Wake on WAN – Reason why it only works for 15 mins or so

Since signing up personally with O2 Broadband and getting the O2 Wireless box iii, I’ve been wanting to setup Wake on WAN (aka Wake on Internet) to enable me to use my desktop computer while away from home on business or holiday, while satisfying my eco-urge not to leave my PC on all the time.

Wake on WAN was the perfect solution, enabling me to shutdown the computer and simply leave my router switched on. At the press of a virtual button, I could then “wake” (startup) the desktop computer, use it via Remote Access, and shut it down again, ready to be woken again if required at a later date.

Setting Up Wake on LAN/WAN/Internet
There are tons of guides for this across the Internet, so I won’t go into much detail here, port 7 or 9 generally needs forwarding from the router to your PC, and your BIOS needs to be setup to accept the packets. (Note: If you will need to forward further ports for any applications you intend to use once your computer has booted (e.g. Port 3389 for Microsoft Remote Desktop)).

Working intermittently – The problem and solution
This is the section you’ve probably arrived here to read…
The problem: You’ve setup Wake on WAN, and you’ve tested it while sat at your computer… perfect, no issues at all. But about 15 mins later (after shutting down the computer) it stops reacting to magic packets over the WAN.
After swearing profusely at my PC (which doesn’t help I hasten to add), and finding no help from Google, which just found similarly pee’d people, it struck me. When the packets stop working over the WAN they still work over the LAN. This is simply because your router has flushed the ARP table, and will therefore no longer broadcast to your PC based on a WAN request.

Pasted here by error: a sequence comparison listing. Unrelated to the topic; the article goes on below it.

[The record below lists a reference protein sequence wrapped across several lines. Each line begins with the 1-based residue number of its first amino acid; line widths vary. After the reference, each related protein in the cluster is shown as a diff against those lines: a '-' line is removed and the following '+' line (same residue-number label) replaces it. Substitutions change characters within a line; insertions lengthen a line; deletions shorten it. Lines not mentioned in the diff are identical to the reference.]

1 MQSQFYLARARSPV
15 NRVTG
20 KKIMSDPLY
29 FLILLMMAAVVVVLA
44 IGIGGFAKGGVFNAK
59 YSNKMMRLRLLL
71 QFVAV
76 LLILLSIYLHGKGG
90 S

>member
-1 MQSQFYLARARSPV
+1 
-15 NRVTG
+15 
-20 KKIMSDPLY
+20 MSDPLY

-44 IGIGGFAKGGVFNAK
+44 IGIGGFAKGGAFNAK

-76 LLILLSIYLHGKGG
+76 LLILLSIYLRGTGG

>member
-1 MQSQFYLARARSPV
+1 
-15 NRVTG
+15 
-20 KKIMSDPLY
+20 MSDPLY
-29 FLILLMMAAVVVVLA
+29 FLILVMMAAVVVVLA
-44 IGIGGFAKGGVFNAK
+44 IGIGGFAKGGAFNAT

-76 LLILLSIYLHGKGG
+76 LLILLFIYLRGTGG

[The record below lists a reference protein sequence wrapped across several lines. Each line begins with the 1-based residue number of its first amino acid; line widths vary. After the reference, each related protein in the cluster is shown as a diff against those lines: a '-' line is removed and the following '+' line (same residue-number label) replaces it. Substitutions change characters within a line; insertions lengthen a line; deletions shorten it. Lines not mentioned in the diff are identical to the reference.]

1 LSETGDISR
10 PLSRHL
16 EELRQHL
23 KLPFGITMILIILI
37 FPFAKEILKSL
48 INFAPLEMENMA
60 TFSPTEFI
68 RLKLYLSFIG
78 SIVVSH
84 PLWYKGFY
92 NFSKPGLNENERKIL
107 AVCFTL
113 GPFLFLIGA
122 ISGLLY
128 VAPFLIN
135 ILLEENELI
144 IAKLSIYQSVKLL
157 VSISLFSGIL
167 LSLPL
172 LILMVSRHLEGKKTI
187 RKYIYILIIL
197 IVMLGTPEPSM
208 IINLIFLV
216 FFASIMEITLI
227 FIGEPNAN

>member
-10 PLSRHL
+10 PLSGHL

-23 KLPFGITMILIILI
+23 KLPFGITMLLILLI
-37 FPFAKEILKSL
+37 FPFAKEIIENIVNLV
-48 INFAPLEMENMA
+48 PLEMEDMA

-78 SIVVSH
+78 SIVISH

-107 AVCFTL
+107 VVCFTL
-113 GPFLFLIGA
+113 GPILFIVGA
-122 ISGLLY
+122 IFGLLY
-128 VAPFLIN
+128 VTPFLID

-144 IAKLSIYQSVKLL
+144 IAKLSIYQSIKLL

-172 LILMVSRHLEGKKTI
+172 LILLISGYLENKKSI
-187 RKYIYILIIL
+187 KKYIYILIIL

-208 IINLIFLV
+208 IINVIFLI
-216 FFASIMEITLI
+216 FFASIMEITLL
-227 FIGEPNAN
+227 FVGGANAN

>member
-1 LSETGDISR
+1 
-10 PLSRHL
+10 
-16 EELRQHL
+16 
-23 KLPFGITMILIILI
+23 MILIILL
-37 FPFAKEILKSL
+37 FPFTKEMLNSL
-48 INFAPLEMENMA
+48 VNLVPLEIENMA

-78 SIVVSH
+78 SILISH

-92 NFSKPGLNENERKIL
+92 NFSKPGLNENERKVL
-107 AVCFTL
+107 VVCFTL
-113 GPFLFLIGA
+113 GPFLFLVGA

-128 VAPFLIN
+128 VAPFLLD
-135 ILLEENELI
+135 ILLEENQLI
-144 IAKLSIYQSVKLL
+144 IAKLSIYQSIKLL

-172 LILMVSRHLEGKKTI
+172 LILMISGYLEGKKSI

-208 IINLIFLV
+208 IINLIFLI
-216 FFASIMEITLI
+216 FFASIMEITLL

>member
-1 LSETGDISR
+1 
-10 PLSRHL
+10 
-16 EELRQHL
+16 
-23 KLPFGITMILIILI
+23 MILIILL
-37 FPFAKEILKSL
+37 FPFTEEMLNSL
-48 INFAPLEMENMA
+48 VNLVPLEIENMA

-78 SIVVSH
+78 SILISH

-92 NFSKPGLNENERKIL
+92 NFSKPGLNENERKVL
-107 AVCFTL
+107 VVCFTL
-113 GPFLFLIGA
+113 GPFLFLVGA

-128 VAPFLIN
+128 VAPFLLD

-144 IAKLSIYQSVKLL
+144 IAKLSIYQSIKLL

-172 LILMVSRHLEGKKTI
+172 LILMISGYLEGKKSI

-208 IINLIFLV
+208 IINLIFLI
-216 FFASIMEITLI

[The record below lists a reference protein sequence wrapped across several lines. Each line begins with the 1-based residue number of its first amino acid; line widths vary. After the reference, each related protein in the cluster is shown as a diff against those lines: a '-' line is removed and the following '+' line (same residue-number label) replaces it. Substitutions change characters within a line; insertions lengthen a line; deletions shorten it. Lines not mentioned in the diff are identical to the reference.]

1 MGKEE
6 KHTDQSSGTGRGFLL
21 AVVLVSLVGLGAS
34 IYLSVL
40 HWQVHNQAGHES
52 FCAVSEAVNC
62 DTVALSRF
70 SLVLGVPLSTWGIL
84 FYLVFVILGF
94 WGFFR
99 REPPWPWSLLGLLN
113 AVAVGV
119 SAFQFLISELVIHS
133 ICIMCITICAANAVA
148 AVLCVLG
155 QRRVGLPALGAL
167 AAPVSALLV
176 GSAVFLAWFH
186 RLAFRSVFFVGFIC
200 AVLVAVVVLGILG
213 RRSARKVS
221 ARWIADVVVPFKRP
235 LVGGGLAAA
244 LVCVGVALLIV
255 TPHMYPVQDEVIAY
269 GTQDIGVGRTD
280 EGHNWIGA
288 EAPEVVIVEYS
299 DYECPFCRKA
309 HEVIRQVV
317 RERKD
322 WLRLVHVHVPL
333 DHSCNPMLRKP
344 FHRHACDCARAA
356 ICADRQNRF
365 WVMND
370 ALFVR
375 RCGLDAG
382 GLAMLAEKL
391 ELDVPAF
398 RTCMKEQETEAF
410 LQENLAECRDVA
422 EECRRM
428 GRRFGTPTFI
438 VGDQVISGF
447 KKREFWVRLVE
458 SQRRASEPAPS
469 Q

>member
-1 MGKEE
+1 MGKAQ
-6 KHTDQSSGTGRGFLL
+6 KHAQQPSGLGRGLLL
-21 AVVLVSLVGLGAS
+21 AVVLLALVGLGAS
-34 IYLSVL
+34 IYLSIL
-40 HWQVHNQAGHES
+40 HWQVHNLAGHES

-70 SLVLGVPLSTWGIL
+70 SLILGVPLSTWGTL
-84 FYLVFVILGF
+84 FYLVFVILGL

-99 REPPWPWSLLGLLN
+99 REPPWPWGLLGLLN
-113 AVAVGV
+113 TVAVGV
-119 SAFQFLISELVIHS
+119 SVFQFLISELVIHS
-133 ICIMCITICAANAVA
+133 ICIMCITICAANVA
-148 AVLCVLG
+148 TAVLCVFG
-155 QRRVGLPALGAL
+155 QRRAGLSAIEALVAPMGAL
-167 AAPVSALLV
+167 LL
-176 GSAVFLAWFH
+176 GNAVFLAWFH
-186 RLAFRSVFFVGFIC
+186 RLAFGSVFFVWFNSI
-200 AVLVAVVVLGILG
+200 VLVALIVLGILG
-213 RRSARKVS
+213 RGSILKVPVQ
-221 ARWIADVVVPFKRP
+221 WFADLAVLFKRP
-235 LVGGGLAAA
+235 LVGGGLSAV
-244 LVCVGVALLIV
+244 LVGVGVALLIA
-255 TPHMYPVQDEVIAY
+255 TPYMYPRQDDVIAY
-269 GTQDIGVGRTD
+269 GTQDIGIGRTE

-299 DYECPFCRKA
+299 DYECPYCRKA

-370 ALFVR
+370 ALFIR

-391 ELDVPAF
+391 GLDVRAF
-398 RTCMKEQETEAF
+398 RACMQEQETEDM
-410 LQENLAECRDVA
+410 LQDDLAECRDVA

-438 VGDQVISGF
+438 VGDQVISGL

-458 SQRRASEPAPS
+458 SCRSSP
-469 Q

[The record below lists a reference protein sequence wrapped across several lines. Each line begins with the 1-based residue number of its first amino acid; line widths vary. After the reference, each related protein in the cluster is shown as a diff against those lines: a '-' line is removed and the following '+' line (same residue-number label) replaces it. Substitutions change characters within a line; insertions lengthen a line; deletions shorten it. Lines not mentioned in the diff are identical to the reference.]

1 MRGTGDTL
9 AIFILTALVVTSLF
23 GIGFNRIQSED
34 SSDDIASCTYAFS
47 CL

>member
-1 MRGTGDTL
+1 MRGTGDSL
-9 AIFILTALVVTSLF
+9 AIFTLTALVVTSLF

The solution: Rather simply therefore, place a permanent entry in the ARP table of your router, and ensure your router has a dedicated internal IP for your machine.

Adding a static ARP on O2 Wireless box iii

  • Telnet to your router (in Windows, open Command Prompt, and type “telnet”. Then “o 192.168.1.254”, or a different IP if your router is at a different IP (“o” means open connection to)
  • Login with the SuperUser id (Default details: User: SuperUser Password: O2Br0ad64nd – note: Case-sensitive (capital O and B), and underlined characters are numbers zero, six and four)
  • Once logged in, type “menu” and hit return
  • Use your arrow keys to navigate to “ip”, then hit return
  • Use your arrow keys to navigate to “arplist”, then hit return. This will show you the current ARP table. You may see an entry for your PC in there that is marked “dynamic”, this means it will be flushed at the next flush if the PC is switched off.
  • Now use your arrow keys to navigate to “arpadd”, then hit return
  • Hit return to edit the field you’re in, (intf initially) Enter:
    intf: LocalNetwork
    ip:{ENTER INTERNAL IP OF YOUR PC – e.g. 192.168.1.14}
    hwaddr:{ENTER MAC ADDRESS OF YOUR PC – e.g. 00:11:03:7f:01:23
  • Hit TAB to move to “OK”, then hit return. (If you get an error “Failed to add ARP entry”, you can try again, but you are likely to find it easier to do with the machine you are configuring switched off, so there is no dynamic entry for it. i.e. configure from a different machine)
  • Now you need to save the ARP, otherwise at next restart of the router, you’ll lose your new static route, and be back to square one!
  • TAB to cancel to leave the menu, then hit return.
  • Type “saveall” and hit return.
  • Done – type “exit” and hit return, and then “q” and return to leave the Telnet session.

3 thoughts on “Wake on WAN – Reason why it only works for 15 mins or so”

  1. Thank you so much! You seem to be the only person on the entire internet who addressed my exact problem! I had Wake on WAN working, but it would stop working if the device was left off for a few minutes. Now it boots fine! My XBMC-live setup salutes thee.

    • Pleased to hear it, thanks for that Stuart! It was driving me mad, so I’m glad to have been able to save you too much of the same.

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